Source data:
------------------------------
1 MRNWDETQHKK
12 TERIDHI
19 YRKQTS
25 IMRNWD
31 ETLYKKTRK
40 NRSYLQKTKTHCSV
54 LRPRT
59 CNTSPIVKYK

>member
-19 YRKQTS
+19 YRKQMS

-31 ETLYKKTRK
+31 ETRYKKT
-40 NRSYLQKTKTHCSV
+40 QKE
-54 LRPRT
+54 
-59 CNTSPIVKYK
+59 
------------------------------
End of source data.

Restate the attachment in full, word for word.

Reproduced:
1 MRNWDETQHKK
12 TERIDHI
19 YRKQTS
25 IMRNWD
31 ETLYKKTRK
40 NRSYLQKTKTHCSV
54 LRPRT
59 CNTSPIVKYK

>member
-19 YRKQTS
+19 YRKQMS

-31 ETLYKKTRK
+31 ETRYKKT
-40 NRSYLQKTKTHCSV
+40 QKE
-54 LRPRT
+54 
-59 CNTSPIVKYK
+59 